We’ve started to talk about how Data Visualization in the User Portal can help you develop applications that use SAMI’s diverse data sources with a user in mind. How do we display this data? What do we use to create the charts? Why did we do it that way?
Charts are created with at least 2 values: x and y. In our case, the charts are created against time, so our X value is time. The Y value is the value tracked by the device. Having an array with pairs of values, each sorted by timestamp, allows us to pull data in specific ranges of time. We can chart 10 seconds of data, or 30 seconds, or 1 minute, or more!
That’s what we thought—and it would’ve worked if we didn’t also want a continuous flow of incoming data, and a continuous update of the charts. We have to update the charts every 1 second. If you have incoming data from a WebSocket, you will see a continuous change of the charts every 1 second. We call this live mode.
In the beginning, our proof of concept was to chart data into one line. We had only one flow, one data storage, and one chart. That chart had only one line. Everything was so cool, and it worked like a charm. At this time we were using a charting library called Dygraphs. Our spec worked, and everything was happiness, until, well, someone noticed that Dygraphs charts aren’t THAT pretty. We selected Dygraphs for two main reasons:
- We didn’t know D3.js, or have any experience drawing canvas.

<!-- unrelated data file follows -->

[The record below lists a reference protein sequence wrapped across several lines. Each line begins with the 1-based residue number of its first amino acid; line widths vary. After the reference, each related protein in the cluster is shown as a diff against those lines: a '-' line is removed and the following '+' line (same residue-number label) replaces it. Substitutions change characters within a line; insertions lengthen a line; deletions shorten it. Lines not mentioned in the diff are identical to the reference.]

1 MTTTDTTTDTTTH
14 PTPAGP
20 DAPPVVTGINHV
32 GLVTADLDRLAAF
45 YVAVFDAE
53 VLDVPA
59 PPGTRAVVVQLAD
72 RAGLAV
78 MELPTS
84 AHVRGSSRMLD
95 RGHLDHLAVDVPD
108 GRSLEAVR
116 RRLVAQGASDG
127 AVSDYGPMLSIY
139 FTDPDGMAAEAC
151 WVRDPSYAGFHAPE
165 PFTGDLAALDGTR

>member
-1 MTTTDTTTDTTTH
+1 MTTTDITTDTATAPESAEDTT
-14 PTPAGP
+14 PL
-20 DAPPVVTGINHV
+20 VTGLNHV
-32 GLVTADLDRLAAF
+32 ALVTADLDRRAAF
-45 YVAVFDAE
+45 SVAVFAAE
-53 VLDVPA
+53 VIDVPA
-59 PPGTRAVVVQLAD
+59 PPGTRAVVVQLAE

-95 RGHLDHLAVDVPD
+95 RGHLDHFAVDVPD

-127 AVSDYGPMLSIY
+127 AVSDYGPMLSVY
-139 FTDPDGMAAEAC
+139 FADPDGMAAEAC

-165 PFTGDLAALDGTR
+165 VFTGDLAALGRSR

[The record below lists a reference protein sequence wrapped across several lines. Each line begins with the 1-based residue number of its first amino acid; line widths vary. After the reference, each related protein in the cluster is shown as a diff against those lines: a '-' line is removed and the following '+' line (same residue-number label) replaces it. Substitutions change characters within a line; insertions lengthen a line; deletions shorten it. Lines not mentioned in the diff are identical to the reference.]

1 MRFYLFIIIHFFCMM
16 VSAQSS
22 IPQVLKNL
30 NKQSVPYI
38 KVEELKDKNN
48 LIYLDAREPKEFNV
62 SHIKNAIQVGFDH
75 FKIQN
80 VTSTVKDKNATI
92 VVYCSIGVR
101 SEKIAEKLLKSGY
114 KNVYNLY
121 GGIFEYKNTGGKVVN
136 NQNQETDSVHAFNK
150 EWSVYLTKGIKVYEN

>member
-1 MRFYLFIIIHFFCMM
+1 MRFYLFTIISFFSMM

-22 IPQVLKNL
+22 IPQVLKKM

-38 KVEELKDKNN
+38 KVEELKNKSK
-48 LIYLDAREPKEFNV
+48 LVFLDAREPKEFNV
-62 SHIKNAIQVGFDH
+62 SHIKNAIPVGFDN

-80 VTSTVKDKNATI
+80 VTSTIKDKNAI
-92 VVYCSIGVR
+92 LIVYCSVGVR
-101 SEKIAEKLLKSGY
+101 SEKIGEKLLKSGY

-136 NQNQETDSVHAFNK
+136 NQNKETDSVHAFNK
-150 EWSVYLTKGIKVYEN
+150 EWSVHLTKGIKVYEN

- We needed a library that performed fast, really fast.
No one had said anything about pretty charts. But when this became a requirement, we ditched Dygraphs. Then someone asked for different types of charts: spline, bar, candlestick, etc.
Given these new requirements, and the short period of time we had at that moment, we created a table with the pros and cons of the charting libraries we had found that could fulfill most of our new requirements for the charts. In addition to aesthetics and types of charts, we looked at their ability to handle pan, zoom, mouse interactions, large sets of data, and dynamic updates.
We eventually chose Highcharts. It has many types of charts, configurations, colors, and even a timeline! Everyone was happy again. We proceed to create the proof of concept, and boom, it was working: one device, one data storage, one chart, one line. One was the magic number. Sadly, it wasn’t the real number.
We coded everything to use Highcharts and when we started adding more charts, and charts with more than one line, every bit of happiness disappeared. Highcharts was too slow, way too slow. Even though we were triggering updates in the charts once per second, it sometimes took 5 seconds to see the repaint.
What was going on? Well, we were trying to chart too many points in a really short period of time. We tried to fix it. We even got in touch with the creators of the library, but at the end, it was just too much for the library.
With even less time to deliver this part, we realized that the only solution was to create the charts on our own. So we ditched anything that slowed the process, and only left the main parts that would allow us to paint that many points every second. We ended up learning D3.js and coding our own charts.
The result: speed. It was fast. Everything was happiness again. And we also get to have D3.js as one more skill to use in the future.
D3.js is a great tool. It takes some time to grasp the way it does its stuff, but once you understand it, it’s WAY powerful. We are really happy to know D3, and we can also now add any requirement to the charts that is needed. We are no longer limited by the set of features a library can give us: we just code what we need, and take out what we don’t. This tool is something we really recommend to any person that works in the Web industry.
In a follow-up post, we’ll go deeper into how we move and store all this data.
Top image: NASA